Permanent universal safe space sought at U of M

Questions raised over what a universal safe space entails following Frosh controversy

Safe Space volunteers by Aly Raposo

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Students who organized a safe space during this year’s Frosh Fest are calling for the University of Manitoba Students’ Union (UMSU) to bring a permanent and universal safe space to the U of M.

Aly Raposo, a women’s and gender studies student who organized a safe space at Frosh Fest on behalf of the student union and Jack.Org – an organization dedicated to dealing with mental health issues on university campuses – said she believes it’s time for a permanent space to be introduced to the university.

“The resources there need to be inclusive to all,” Raposo said. “[They] need to be addressing sexual assaults, depression, or anything that would bring somebody into a safe space.”

“Primarily it’s a space to go if you need to get away,” she said. “That’s what I want everybody to know about.”

 Frosh Fest controversy

Prior to this year’s Frosh Fest, UMSU vice-president student services Jessica Smith approached Raposo to form a group of volunteers and create a safe space at the festival’s Sept. 18 headline event.

Raposo gathered a team of four volunteers – two to stay in the safe space to help anyone who came in, and two to walk around with purple ribbons to assist anyone feeling uncomfortable or overwhelmed – and began advertising the service.

The space was advertised as a “sexual assault response, mental health response, and crisis response” room by Raposo and her team. This led to confusion among UMSU executives, who were not aware the space would act as a sexual assault response centre in addition to a mental health crisis centre.

The day before the festival, an UMSU executive asked Raposo not to share the advertisements, leading to public criticisms that the student union worried more about Frosh appearing safe than promoting the space.

Poster advertising Safe Space at Frosh Fest

Poster advertising Safe Space at Frosh Fest

“We wanted to make sure that we weren’t promising things that wouldn’t be there,” UMSU president Tanjit Nagra said.

“One of my concerns was the issue of the sexual assault response that was mentioned. From my understanding, I don’t think we [UMSU or Jack.Org] have people trained to [deal with] that.”

Jack.Org programming manager, Sarah Mughal, told the Manitoban that student volunteers for the organization do not receive training to deal with sexual assaults.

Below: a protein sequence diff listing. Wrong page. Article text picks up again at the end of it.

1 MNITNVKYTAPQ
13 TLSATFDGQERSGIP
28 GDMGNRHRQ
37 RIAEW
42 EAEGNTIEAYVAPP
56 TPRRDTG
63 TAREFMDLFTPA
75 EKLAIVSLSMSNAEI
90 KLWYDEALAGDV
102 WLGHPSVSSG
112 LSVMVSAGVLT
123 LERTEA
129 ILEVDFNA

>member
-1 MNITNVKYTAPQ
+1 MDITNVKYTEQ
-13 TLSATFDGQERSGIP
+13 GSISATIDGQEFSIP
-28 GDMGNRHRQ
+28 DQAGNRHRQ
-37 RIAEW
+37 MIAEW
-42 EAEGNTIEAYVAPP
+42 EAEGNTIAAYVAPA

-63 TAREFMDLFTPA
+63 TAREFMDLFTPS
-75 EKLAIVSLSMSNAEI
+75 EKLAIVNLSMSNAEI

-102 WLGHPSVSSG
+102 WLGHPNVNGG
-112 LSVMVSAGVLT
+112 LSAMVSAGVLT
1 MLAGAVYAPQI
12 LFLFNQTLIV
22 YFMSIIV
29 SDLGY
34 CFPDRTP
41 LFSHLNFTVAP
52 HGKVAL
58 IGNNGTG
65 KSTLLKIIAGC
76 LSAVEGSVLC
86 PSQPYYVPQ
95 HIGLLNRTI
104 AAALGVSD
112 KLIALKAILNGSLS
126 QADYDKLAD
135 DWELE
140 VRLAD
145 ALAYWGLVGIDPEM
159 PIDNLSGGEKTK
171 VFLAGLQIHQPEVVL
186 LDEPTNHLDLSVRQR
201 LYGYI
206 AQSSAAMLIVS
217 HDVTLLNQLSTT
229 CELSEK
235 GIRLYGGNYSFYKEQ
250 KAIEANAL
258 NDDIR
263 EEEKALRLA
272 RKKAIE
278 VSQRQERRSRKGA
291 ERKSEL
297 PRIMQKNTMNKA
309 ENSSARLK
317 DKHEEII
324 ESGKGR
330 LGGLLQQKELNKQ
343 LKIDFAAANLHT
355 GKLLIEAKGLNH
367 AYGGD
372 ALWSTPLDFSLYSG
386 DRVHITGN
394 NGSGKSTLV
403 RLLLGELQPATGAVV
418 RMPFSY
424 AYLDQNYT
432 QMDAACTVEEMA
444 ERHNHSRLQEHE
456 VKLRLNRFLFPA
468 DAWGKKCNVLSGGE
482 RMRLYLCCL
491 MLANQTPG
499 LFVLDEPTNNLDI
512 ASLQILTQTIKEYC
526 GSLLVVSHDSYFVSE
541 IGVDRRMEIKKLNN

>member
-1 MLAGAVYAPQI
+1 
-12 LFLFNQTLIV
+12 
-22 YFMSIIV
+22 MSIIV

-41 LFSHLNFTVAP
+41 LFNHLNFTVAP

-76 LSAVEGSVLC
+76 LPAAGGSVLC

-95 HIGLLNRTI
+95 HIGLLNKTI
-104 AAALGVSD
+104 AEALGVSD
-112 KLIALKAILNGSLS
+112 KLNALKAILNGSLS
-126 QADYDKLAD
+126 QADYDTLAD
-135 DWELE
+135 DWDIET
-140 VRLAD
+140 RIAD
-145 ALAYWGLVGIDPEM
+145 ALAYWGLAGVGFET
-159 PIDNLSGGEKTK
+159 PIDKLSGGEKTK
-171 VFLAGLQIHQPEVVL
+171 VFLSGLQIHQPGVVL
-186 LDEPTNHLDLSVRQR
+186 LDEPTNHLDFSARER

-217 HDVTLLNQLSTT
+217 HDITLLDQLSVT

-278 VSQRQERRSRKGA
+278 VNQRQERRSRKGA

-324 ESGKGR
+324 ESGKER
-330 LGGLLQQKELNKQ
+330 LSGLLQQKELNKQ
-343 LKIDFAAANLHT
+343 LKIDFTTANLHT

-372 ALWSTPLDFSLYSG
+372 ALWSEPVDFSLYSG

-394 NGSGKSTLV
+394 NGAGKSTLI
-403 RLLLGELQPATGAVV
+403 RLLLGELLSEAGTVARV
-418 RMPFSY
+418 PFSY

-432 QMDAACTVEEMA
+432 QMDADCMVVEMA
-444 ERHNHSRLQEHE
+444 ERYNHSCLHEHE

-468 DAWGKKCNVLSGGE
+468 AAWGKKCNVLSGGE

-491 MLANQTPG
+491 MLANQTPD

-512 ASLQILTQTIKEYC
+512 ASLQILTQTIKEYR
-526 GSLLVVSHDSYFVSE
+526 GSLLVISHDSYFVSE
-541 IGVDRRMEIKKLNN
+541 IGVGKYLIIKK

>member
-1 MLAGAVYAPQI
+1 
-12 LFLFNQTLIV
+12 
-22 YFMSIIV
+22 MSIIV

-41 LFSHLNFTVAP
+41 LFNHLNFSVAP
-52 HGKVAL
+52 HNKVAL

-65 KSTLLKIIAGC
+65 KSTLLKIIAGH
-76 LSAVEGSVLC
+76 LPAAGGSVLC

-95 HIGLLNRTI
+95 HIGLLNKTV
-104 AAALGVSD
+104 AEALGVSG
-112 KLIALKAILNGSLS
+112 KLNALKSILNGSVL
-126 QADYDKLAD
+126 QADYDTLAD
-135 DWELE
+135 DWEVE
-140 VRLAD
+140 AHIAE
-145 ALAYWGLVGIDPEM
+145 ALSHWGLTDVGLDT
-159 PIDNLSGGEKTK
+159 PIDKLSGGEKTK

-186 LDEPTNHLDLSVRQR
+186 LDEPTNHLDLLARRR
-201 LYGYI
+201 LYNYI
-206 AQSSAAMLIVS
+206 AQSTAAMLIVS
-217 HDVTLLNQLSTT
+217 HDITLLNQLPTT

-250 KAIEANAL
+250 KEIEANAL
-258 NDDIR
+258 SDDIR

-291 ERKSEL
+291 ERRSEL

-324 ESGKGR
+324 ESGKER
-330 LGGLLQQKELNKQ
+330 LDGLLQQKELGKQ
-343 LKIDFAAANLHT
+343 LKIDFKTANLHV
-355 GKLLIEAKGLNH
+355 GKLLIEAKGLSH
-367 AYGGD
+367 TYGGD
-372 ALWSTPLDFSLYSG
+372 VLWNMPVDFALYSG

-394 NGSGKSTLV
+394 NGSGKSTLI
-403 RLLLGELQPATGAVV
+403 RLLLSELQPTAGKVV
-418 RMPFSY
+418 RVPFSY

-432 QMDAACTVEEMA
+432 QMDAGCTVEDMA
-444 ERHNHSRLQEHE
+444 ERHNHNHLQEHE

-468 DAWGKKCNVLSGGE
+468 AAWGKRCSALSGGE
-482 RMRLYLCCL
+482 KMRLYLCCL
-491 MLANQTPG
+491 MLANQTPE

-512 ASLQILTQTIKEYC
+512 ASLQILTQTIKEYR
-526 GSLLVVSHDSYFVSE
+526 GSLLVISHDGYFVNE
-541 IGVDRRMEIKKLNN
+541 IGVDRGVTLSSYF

However, Mughal did say, “Sometimes students in our network have that [sexual assault response training] separately, but our program does not provide that training.”

Raposo openly criticized the union in an article by the CBC, saying UMSU was suppressing the advertisements so students wouldn’t get the idea Frosh was unsafe and calling the union executive’s actions “rape culture at its finest.”

Nagra defended the executive’s actions, saying Raposo was asked not to heavily promote the space due to confusion over what exactly the safe space would provide for students.

“When we weren’t sure what exactly the safe space would entail, we didn’t want to promote it not knowing the full details,” she said.

Despite the confusion, Raposo insists the space was successful.

“I really do appreciate the fact that [UMSU] did allow us to have this safe space and they were really thankful afterwards because it was most definitely needed,” said Raposo.

Permanent space

The event’s eventual success, Raposo said, is proof enough that the union should invest in creating a permanent, universal safe space on campus.

University safe spaces are places that students of certain genders, races, or orientations can visit if they are feeling bullied, unsafe, or uncomfortable on campus.

Currently, the University of Manitoba has student support resource centres and safe spaces specifically for women, members of the LGBTTQ* community, indigenous students, and those living with a disability – but no universal space.

Raposo referenced the mental health struggles she herself faced in her early years in university and the feeling of not having somewhere to go on campus. In her second year, she dropped out of classes due to anxiety.

Nagra said that she – or any other UMSU executive – has yet to be approached by any student willing to take on the task of organizing a universal safe space on campus.

“If there’s a very passionate student who wants to take this on, we’re happy to work with them,”she said. “If they feel that it should be an executive looking into this, by all means, ask someone to. Or even just set up a meeting.”

Johise Namwira, last year’s assistant women’s liaison to the Arts Student Body Council (ASBC) and a volunteer at Frosh Fest’s safe space, said, “People need to know that there are resources available and that there’s a place you can go.”

“We don’t always know when people will need it,” she said, “but it’s always good to have something that’s prepared in the case that we do need it.”